In a country where people have been getting into trouble
with the police simply for stating their point of view
about homosexuality, it was imperative to safeguard
free speech under the Government's proposed "homophobic
hatred" law, part of the Criminal
Justice and Immigration Bill.
The Government has very reluctantly backed down and
allowed a free speech protection to be written into
its bill which became law two days ago. The decision
came after the Government was defeated for a second
time in the House of Lords, where peers voted 178 to
164 in favour of the protection.
Labour and the Liberal Democrat front bench peers were
against Lord Waddington's clear and simple amendment
that would help the police to fully comprehend what
does not constitute a criminal offence.
The amendment says, "for the avoidance of doubt, the
discussion or criticism of sexual conduct or practices
or the urging of persons to refrain from or modify such
conduct or practices shall not be taken of itself to
be threatening or intended to stir up hatred."
The Government insisted that the amendment was not
necessary as the wording of the Bill was clear enough,
but this simply was not true.
I have myself been threatened with police involvement
for stating my opinion on homosexuality.
Last year a potential customer emailed me regarding
buying rainbow flags for a 'gay pride' parade (my business
is flags). I explained that I did not stock these and
gave my reasons. I said more than he liked as he told
me that after getting advice he would be contacting
the police to have what I had written in my email recorded
as a homophobic incident.
I never heard any more about it, but others have been
persecuted for their beliefs, like pensioners Mr
and Mrs Roberts from Lancashire who simply complained
about their local council's promotion of homosexual
rights and requested that their Christian literature
was also taken by the council.
Two police officers questioned them in their home for
eighty minutes and told them they were 'walking
This is a good description of how a lot of people feel
when stating their views in the UK today.
Speaking in the House of Lords, Lord Waddington said:
"My understanding is that the Government do not wish
to see discussion stifled and people harassed, bullied,
interrogated and sometimes arrested for expressing their
views. However, if that is so, it really is time that
they did something about it."
He added, "When people are harassed, interrogated and
arrested as a result of wrongful action by the police
as they follow up what is often a malevolent complaint-such
as the one against Mr Hurst, who was handing out leaflets
inviting people to his church's Easter service-it is
little comfort to know that it is very unlikely that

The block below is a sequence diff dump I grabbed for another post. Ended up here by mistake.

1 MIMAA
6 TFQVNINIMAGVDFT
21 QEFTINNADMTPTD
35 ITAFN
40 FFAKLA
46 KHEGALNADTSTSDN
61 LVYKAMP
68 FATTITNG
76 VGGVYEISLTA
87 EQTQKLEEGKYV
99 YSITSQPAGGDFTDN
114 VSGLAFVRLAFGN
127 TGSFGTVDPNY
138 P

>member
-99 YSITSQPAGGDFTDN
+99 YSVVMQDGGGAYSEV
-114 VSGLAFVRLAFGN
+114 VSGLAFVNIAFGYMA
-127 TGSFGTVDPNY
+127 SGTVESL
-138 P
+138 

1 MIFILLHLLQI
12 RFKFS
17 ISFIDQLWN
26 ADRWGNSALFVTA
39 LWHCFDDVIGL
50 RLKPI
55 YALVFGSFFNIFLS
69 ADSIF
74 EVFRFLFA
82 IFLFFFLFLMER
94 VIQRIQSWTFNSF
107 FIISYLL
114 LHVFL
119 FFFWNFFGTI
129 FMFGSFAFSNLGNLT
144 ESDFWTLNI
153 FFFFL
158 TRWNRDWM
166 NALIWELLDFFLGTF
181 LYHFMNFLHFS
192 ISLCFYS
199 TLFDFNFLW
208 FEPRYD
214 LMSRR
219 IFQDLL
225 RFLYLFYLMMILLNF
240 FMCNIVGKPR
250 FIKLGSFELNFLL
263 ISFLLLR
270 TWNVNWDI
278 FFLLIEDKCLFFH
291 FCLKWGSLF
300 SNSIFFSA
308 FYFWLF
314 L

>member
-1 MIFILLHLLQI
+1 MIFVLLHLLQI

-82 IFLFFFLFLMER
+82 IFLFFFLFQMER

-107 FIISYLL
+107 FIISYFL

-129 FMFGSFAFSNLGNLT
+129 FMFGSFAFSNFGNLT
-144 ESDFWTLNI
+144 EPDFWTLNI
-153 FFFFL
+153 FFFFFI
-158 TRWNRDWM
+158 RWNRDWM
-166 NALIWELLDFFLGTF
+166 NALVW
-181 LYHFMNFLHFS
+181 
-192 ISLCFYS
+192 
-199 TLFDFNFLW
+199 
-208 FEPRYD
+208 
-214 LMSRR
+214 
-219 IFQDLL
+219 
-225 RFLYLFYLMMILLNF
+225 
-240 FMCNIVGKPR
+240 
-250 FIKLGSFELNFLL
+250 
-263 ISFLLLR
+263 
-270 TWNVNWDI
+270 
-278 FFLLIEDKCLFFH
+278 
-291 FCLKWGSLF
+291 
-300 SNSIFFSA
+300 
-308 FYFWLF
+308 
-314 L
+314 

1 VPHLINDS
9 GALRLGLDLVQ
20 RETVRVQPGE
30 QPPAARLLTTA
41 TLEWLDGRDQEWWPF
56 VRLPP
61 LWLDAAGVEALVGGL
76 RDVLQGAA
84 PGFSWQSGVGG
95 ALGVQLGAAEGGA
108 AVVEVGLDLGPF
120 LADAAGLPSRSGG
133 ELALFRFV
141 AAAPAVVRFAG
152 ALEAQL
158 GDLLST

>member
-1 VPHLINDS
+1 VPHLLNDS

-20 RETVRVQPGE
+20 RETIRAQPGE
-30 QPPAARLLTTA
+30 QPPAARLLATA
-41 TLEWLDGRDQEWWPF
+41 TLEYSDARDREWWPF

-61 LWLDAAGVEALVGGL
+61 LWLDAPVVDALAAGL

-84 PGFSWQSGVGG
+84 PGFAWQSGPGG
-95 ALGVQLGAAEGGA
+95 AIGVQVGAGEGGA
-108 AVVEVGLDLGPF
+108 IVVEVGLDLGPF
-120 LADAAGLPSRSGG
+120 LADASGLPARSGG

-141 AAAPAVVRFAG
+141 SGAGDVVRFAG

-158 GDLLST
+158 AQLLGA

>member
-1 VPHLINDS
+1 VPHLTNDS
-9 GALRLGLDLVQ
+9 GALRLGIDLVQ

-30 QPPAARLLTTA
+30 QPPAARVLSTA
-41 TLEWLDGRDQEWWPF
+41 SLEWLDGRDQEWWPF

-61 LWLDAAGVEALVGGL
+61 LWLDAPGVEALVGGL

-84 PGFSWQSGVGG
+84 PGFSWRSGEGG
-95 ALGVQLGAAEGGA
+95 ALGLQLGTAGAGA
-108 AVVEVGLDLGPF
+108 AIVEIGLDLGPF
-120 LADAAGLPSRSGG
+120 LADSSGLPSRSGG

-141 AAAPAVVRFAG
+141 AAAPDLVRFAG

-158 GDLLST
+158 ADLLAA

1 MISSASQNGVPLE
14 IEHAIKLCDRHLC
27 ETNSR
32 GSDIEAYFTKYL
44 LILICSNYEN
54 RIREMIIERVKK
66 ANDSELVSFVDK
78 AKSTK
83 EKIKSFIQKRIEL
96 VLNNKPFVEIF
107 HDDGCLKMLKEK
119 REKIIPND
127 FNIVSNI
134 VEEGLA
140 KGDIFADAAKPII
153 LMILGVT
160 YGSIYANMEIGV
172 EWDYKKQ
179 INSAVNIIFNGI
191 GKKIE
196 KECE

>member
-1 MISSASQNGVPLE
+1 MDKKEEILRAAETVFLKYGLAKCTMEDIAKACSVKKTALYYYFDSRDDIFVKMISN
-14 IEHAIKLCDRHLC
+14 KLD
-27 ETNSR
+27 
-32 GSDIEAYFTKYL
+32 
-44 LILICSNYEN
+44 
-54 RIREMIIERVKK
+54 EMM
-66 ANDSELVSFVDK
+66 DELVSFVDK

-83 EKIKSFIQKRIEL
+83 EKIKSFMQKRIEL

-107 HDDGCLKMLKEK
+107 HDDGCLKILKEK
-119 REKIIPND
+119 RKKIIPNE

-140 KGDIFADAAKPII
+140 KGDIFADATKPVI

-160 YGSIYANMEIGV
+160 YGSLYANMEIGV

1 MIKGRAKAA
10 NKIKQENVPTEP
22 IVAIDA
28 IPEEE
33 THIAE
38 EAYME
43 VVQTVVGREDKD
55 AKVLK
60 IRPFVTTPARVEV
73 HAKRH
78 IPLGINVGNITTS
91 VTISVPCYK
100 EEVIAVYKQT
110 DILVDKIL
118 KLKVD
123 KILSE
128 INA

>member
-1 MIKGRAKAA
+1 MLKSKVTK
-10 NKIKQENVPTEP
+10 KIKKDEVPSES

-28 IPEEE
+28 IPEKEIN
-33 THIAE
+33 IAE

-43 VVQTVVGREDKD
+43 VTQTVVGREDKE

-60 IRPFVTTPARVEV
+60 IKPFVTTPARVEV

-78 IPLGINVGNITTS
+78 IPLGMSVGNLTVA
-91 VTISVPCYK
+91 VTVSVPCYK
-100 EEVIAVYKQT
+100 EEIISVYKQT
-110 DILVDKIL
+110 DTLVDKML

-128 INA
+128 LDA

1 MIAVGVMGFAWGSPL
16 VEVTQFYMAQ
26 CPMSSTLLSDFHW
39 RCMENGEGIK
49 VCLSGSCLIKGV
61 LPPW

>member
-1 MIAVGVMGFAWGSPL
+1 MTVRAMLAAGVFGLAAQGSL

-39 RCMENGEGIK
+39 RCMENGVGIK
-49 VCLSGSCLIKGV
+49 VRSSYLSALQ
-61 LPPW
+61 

a conviction would have followed."
Senior judge and 'gay rights' sympathiser, Dame Butler-Sloss,
agreed that free speech needed protecting.
As the Christian
"After the [Lords] vote the Bill 'ping-ponged'
back to the Commons. There the Government reluctantly
decided to accept the Waddington amendment. Only the
Liberal Democrat front bench objected, forcing a vote
on the matter. In the end the amendment was accepted
by 324 votes to 46 as the Government joined the Conservatives
to keep the amendment. The Government did this in order
to stop the Bill continuing to ping-pong between houses."
"The concessions came as the government faced
a possible strike by prison staff unless it got the
bill, which will ban them from taking part in industrial
action, through parliament by today [8th]."
Despite the circumstances, this was a rare fly in the
ointment for the homosexual lobby. While several prominent
homosexuals were supportive of the amendment, Ben Summerskill
and Stonewall were predictably unimpressed. Their website
states, "some people of extreme views could attempt
to avoid prosecution by citing a religious defence".
But then what Mr Summerskill considers to be an 'extreme
view' is likely to be a view held by most ordinary folks
with no axe to grind. He previously criticised
the "shocking" conduct of the Metropolitan Police for
failing to stop a Christian demonstration outside Parliament.
Some people want to stop criticism of their lifestyle
or beliefs stone dead. It is up to lovers of truth and
free speech to be vigilant and make sure this is never
allowed to happen.
We must be grateful to those peers who backed Lord
Waddington's free speech amendment because our elected
'representatives' tend to favour legislation that seeks
to frighten and silence us.